How to Improve Your Lab Results, Part I: Triglycerides and Glucose
Elevated triglycerides and glucose numbers are common. And many people have questions about how to bring those numbers down. In this video, Greenville health coach Caiti Nascarella offers a few tips on what you can do to improve these parts of your lab results. Watch the full video below and read on for a recap.
How do you find out your triglyceride and glucose numbers?
Monitoring triglycerides is done through your lipid panel, which monitors the fats in your blood. A lipid panel monitors things like your cholesterol, as well as your triglycerides. This is most often done during an annual physical, which is why it's so important to get an annual physical so you can keep track of these numbers year over year. For triglycerides, you want your number to be 150 or less.
When it comes to your glucose levels, that will be monitored through what's called a CMP, or a comprehensive metabolic panel. A CMP looks at your glucose level, as well as your electrolyte level, your liver function, your kidney function, etc. CMPs are also commonly done during an annual physical. Your glucose level, if you are fasting, should be below 100. If you aren't fasting, you'll want that to be 140 or less.
How do you go about improving your triglyceride and glucose numbers?
The good thing with these two is that how you can improve them has a lot of overlap. One way is to focus on what you need to decrease in your life vs. what you need to increase in your life.
What you should decrease to improve triglyceride and glucose numbers?
- Carbohydrates and Sugars: Not just sweets, sodas, or baked goods. This includes rice, grains, potatoes, and starchy vegetables such as sweet potatoes and butternut squash.
- Alcohol intake: This can make a huge difference. Alcohol is commonly, and accurately, referred to as empty calories. Alcohol contains 7 calories per gram, compared to carbs and proteins, which have 4 calories per gram (much less dense). And when our body is processing things, it will break down alcohol before it breaks down any other macro-nutrients that are actually beneficial to our body.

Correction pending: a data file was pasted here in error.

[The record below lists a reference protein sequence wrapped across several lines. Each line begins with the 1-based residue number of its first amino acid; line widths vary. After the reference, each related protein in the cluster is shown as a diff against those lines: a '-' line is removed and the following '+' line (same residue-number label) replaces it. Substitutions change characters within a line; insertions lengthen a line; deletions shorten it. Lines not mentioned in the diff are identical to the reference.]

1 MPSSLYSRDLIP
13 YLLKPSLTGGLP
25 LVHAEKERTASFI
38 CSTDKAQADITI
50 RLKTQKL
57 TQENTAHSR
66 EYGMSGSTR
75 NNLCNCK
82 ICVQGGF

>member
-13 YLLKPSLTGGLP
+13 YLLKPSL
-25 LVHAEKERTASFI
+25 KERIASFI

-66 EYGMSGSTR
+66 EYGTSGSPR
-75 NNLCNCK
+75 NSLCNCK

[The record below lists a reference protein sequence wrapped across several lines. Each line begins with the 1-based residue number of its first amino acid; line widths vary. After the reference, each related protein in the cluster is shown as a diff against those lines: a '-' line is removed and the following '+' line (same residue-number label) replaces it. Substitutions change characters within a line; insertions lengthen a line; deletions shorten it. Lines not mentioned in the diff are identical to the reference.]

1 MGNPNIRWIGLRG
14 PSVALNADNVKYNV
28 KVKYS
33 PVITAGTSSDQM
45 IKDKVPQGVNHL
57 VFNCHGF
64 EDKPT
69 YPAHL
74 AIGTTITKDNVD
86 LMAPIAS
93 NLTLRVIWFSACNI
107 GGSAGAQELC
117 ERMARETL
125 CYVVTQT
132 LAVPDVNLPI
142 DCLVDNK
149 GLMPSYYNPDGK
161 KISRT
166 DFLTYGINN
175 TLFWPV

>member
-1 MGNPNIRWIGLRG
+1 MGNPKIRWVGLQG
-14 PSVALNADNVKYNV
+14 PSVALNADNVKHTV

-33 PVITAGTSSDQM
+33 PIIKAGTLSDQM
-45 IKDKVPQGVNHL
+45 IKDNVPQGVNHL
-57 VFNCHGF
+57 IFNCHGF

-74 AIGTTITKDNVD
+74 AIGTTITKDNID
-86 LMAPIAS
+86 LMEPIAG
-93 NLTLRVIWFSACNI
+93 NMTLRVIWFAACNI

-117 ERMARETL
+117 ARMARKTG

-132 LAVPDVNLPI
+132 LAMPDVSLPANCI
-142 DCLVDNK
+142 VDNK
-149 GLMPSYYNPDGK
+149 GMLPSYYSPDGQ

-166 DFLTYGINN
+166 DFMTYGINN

When you decrease your carbs and sugars, and decrease your alcohol intake, you will likely lose some weight. And when it comes to triglycerides, even just 5-10 pounds of weight loss can make a significant impact for a lot of people.
What you should increase to improve triglyceride and glucose numbers?
- Healthy fats: When we decrease carbs and sugars, it's important to increase elsewhere to cover the difference. This can be confusing because lowering triglycerides means lowering the fat level in your blood, but there is a big difference between healthy fats and unhealthy fats. Increase your intake of things like salmon, olive oil, coconut oil, nuts and seeds, avocado, eggs, and grass-fed meats. The fats we want to shy away from our processed meats like bacon or sausage.
- Fiber: The majority of Americans do not get enough fiber. For females, you should aim for 25g per day. For males, 30-35g is typically sufficient. Both of those numbers are pretty high. The best way to do this is to introduce lots of produce in your diet. Varieties of vegetables, some fruits (particularly berries, which are lower in carbs and sugars, but higher in fiber), and some whole grains.
- Exercise: This refers to dedicated exercise time, not just monitoring steps over the course of the day. Even just 15-20 minutes of dedicated exercise per day, such as going on a walk, can make a big difference, especially for your glucose levels.
MetabolizePMD is a new wellness program under development at PartnerMD. By focusing on weight management and the science behind it, MetabolizePMD will help participants pursue and achieve metabolic wellness through the latest in healthy eating. Check out more MetabolizePMD content here. More information coming soon!